Bats have long been associated with nightmarish connotations — Count Dracula being just one example — but the winged mammals are getting a new and more positive take from researchers, who believe the animal’s DNA holds the key to how to battle aging, diseases and cancer.
HONG KONG — Count Dracula was onto something.
The immortal Prince of Darkness has been associated with the flying mammals since he first flitted through Bram Stoker’s 1897 novel. Now, scientists seek to unlock another trait the vampire shares with bats: the secret of longevity.
The volume of published scientific research on bat viruses has doubled in the past decade with the discovery that they’re probably a natural reservoir for global killers such as Ebola, severe acute respiratory syndrome and the Middle East respiratory syndrome. Along the way, scientists have been startled by how well they respond to the genetic wear and tear that’s a feature of life, aging and diseases such as cancer.
“The most outstanding difference we’ve seen between bats and other mammals has to do with DNA repair,” said Linfa Wang, 53, director of the emerging infectious disease program at the Duke-NUS graduate medical school in Singapore. “If the science is as true as we think it is, we can unlock the mechanisms and it can have a huge, huge impact.”
Wang, dubbed by some colleagues the “Bat Man,” was awarded a grant in April from the National Research Foundation of Singapore and is hiring a team of 10 researchers to study the animals’ genomics.
How some species can live three times longer than other mammals their size may be linked to their ability to carry viruses that are deadly to other animals, as well as their low rates of cancer, he said.
It’s a positive spin for a group of mammals that’s suffered from negative connotations in Western culture for centuries: from bat-winged demons in medieval Christian imagery to a modern association with rabies and other viruses.
Since their ancestors first took flight more than 50 million years ago, bats have spread across all continents and into every habitat bar the polar extremes. They’ve evolved into more than 1,100 species, from the bumblebee-sized Kitti’s hog-nosed bat, the world’s smallest mammal, to fruit-eating flying foxes with six-foot (1.8 meter) wingspans.
Wang’s research will focus on the black flying fox, Pteropus alecto.
The ability to fly means bats can spread zoonoses — diseases that transmit from vertebrate animals to humans — across the globe.
It’s that feature that first drew researchers at Australia’s Commonwealth Scientific and Industrial Research Organization to bat viruses almost two decades ago.
In September 1994, Queensland horse trainer Vic Rail, a stablehand, and most of his animals fell ill. Within days, Rail and 14 horses were dead. Around the same time, there was another outbreak about 500 miles away.
Researchers began testing wild animals in search of a likely source. They found antibodies for the newly discovered Hendra virus in fruit bats.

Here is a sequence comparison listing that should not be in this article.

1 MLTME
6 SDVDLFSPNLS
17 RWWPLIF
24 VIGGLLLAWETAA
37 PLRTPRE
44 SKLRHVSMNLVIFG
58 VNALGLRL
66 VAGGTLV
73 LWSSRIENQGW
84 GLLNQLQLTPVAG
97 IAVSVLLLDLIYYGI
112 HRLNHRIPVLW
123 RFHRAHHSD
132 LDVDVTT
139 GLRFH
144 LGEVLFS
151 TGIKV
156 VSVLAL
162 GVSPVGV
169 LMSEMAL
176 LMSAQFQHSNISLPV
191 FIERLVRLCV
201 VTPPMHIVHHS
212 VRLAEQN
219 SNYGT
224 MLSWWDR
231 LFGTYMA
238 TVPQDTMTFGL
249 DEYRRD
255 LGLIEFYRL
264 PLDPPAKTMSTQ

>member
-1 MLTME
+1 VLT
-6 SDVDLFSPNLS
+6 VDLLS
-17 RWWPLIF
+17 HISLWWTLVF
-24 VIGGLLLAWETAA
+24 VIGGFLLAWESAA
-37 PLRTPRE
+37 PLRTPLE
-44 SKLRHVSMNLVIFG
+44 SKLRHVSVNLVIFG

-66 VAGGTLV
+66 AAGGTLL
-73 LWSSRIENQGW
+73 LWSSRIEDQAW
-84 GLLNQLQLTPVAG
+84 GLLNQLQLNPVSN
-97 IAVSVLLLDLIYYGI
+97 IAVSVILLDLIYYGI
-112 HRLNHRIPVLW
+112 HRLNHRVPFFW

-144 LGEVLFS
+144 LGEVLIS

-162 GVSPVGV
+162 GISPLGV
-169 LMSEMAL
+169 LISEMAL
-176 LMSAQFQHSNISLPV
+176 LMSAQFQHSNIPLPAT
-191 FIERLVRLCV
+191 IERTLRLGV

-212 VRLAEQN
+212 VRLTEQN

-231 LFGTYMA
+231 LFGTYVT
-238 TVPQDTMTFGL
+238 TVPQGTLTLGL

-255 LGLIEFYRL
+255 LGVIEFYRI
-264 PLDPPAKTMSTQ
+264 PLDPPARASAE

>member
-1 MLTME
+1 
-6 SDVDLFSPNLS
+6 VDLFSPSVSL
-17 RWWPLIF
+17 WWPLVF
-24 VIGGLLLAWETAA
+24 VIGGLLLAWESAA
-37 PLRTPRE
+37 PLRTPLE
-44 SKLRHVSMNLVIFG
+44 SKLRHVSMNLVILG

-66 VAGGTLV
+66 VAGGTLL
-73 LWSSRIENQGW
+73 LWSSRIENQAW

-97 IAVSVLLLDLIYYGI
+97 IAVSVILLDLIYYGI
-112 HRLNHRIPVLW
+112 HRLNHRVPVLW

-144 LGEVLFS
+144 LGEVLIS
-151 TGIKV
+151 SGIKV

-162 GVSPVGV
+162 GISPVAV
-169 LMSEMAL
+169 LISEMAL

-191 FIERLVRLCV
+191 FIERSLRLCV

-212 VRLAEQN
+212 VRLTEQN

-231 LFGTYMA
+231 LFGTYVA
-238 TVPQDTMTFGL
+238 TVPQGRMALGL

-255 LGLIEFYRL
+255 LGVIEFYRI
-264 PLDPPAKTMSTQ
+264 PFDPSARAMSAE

Wang took over the Hendra research two years later, and now has a team of 25 scientists researching the potential threat from bat-borne viruses. Wang is still chief executive science leader at the Geelong-based animal-health laboratory.
About 60 percent of new infectious diseases affecting humans are zoonotic, according to the United Nations’ Food and Agricultural Organization.
Such viruses have probably been in bats “forever,” said Brisbane-based veterinary epidemiologist Hume Field, who worked closely with Wang’s team. Bats are starting to have a bigger impact on humans due to the destruction of their habitats. “Their food resources have got to be less reliable, so they’ve become urban creatures,” he said.
Viruses typically transmit from bats to humans through another mammal that is either genetically closer or has more opportunities for exposure, as was the probable case with the civet cat and SARS.
When the World Health Organization assembled a team to investigate SARS toward the end of the outbreak in 2003, Wang was recruited. He suggested bats might be involved. A few years later, they were found to harbor a coronavirus similar to SARS, bringing a flurry of converts and new research.
“My interest with bats started with SARS,” University of Hong Kong microbiologist K.Y. Yuen said in his basement office at Hong Kong’s Queen Mary hospital complex as he sketched out links between bats and different viruses on a whiteboard. “If we have another virus jumping into humans, bats should immediately be considered.”
Flight may make bats a threat. It may also be their biggest gift. As people globally live longer lives, diseases related to aging and cell damage, such as cancer and Alzheimer’s, are a growing scourge. There were almost 810 million people older than 60 on the planet in 2012, up from 205 million in 1950, according to the United Nations.
Metabolic activity and environmental factors cause damage to DNA in humans. Wang said that newborn babies have almost homogeneously healthy cells, while a 70-year-old may have damage in 90 percent of his mitochondria — structures inside cells that produce energy.
Bats’ cells are adapted to survive surges in metabolism — their hearts can go from 10 beats per minute during hibernation to 1,000 beats in flight. A similar change in humans would create a lethal shortage of oxygen and oversupply of toxic by-products of the metabolic process that damage DNA.
“So everything is interlinked,” Wang said. “Bats’ ability to do better with DNA damage repair, live longer, have less cancer, carry viruses without disease — we think this is all a different display of the same thing.”